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You Just Can’t Beat Mother Nature

But You Can Competeoutdoor bucket Broccoli

It’s hard to believe it’s been 2 months since I posted, but it has been a seriously busy 2 months. Besides gardening, I also help my 83 year old mother through her latter years. She has a sneaky type of dementia and shouldn’t be left alone for large amounts of time. I quit my job last May in order to stay close and to drive her around town whenever and where ever she needs to go. So, that means at times, it can be very difficult to fit all my daily tasks in. Anyway, I’ll try to make a more friendly schedule soon so I can post more often.

One thing I’ve tried this year is several different ways to grow several different vegetables and fruit. I have a few growing inside and a few growing outside. I’m using Zip grow towers to grow lettuce, spinach and collards. I’m also using different kinds of lighting. I said in a previous article that I had not seen a significant difference in various lighting types, but I’m certainly seeing the difference this year.

In the above right picture, you can see a Broccoli plant I’ve grown outside. No soil, just water with soluble nutrients mixed in. I put enough water in the bucket to just touch the bottom of the plant, and that was it. I left it alone for 2 months, and there you have it.

Indoor Broccoli

Now, to the left is some Broccoli I planted indoors in soil. It too is a fairly robust plant, but failed to produce the large floret in the middle which is, of course, characteristic of Broccoli. I’ve tried different lighting, both LED White and red/blue combination LED lights, and while the plant continued to flourish, it didn’t ever grow that center floret. Crazy, huh.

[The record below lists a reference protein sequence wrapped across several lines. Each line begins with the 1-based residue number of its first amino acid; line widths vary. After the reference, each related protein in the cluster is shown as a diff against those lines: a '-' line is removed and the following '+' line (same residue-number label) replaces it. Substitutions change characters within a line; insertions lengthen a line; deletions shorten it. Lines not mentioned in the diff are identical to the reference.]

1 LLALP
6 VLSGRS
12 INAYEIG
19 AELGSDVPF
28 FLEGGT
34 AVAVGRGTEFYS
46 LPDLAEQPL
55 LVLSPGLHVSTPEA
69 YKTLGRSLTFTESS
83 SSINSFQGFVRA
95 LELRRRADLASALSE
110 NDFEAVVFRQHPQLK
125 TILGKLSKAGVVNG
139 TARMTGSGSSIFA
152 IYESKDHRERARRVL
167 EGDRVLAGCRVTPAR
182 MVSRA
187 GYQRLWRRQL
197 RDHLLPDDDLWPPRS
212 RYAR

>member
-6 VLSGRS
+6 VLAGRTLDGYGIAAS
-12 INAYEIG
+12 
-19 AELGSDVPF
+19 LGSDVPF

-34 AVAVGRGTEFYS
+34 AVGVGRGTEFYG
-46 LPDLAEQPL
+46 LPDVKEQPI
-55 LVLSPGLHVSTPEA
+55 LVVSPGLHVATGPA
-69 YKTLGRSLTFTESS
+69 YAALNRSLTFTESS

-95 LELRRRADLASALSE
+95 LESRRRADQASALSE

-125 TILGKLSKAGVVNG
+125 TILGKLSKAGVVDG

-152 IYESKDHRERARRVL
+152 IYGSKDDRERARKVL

All is not lost, though, because the Broccoli leaves on their own are still very nutritious. Cut the center vein out of the leaf, and cook it the same way you would spinach, but maybe a little longer, as it is  tougher. Throw a pound of ground beef in the skillet with a mess of different veggies, including Broccoli leaves, and let it simmer for 15 minutes and your good to go. Effortless and healthy.

The Zip Grow towers are inside, as well as several buckets, each with air being fed in from a small pump. In the buckets, I’ve been growing, Winter Squash, Spinach, Lettuce and Collards. What I noticed about both techniques, is the different results of lighting. The leafy vegetables didn’t thicken up until I put red and blue LED lights on them. The leaves were growing, but thin with stringy looking stems. Putting even the cheapest combination of red/blue led bulb over them made some serious improvement within a week. In most cases, I was using CFL bulbs before that and in two cases I was using white led bulbs. None of the white bulbs were comparable.

I’m also growing some veggies in soil inside, such as Cannellini (white kidney beans), bush beans and broccoli. I prefer growing indoor because I never have as much trouble with critters. I have 3 Yellow Squash plants. Two of them grow really well, but the worms got into every one of the fruits. They would begin to grow, but before they got up to size, they would start to fade. On each, I found these perfectly round holes and inside, a worm eating all the insides.

My biggest problem this year is pollination. Last year I had many, many butterflies. They seem really sparse this year. I’m going to plant some butterfly friendly flowers, such as Purple Cone Flower, Milkweed or Asters. Even when there are a lot of butterflies, it’s difficult to get them to come into the shed or grow house to help out.